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Earth from Space: Snow-kissed Alps

12/12/2008 1156 views 2 likes
ESA / Applications / Observing the Earth

The snow-capped, crescent-shaped Alps and Italy’s Apennines mountain chain are shown in this Envisat image. Snowfall in early winter – for meteorologists winter begins on the 1 December – covered the whole mountain areas with fresh snow, while the lower lands in the south and north of the mountains remained snow-free.

Due to this snow cover and a relatively low illumination angle of the sun, the ranges and valleys of the mountains stand out in the image. Much of the whiteness seen in the top of the image is cloud cover, but fog is visible in the valleys such as the Rhine.

The Alps – central Europe’s major mountain range – extend some 1 200 km through France, Switzerland, Italy and Austria and down through Slovenia, Croatia, Bosnia and Herzegovina, Serbia and Montenegro and Albania as the Dinaric Alps. The Alps occupy an area of about 200 000 km² and are inhabited by some 20 million people.

On the southern side of the Alps a series of glacier carved lakes are visible in dark blue, including Lake Como, Lake Maggiore and Lake Garda. With an area of 370 km², Garda is the largest lake in Italy.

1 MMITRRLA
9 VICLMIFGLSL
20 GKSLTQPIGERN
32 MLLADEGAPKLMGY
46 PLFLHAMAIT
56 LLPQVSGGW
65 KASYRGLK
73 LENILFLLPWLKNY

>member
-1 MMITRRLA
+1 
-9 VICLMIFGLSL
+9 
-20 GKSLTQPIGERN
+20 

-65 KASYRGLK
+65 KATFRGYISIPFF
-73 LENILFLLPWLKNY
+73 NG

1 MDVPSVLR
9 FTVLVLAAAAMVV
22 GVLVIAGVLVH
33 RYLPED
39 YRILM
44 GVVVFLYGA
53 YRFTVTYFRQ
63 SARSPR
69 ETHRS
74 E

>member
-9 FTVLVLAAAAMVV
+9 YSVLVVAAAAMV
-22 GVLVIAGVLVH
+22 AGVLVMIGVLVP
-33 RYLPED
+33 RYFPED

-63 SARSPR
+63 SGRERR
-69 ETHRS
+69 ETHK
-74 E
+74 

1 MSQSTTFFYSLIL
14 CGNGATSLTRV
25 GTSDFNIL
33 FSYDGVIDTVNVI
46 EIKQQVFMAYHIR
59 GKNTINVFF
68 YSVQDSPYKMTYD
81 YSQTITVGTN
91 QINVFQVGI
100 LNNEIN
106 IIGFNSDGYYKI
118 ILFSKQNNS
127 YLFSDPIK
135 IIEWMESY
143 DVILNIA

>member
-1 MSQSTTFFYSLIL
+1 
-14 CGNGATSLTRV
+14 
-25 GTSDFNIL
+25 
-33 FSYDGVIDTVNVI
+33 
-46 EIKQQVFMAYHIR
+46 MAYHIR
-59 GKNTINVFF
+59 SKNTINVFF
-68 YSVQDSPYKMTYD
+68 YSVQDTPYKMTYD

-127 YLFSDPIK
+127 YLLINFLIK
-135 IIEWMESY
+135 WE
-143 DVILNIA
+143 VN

The Apennines (visible mostly in brown) stretch the entire length of the Italian Peninsula. Most of Italy’s rivers find their source in the Apennines, including the Tiber and Arno.

Lakes visible on the Italian Peninsula include Trasimeno (green) and Bolsena (blue). All lakes of central Italy are of volcanic origin and are resting in former volcano craters, which accounts for their almost perfectly round shape.

The Ligurian Sea to the west of Italy and the Adriatic Sea to Italy’s east are both visible. (In this image, north is in the upper left corner.) The light green colour of the seas along the coast is caused by increased sediments carried by the rivers due to the heavy rainfalls over the last weeks.

Corsica, the Mediterranean’s fourth largest island, is visible to the west of Italy. Snow highlights the mountain ranges that dominate the island.

This image was acquired by Envisat's Medium Resolution Imaging Spectrometer (MERIS) instrument on 8 December 2008.

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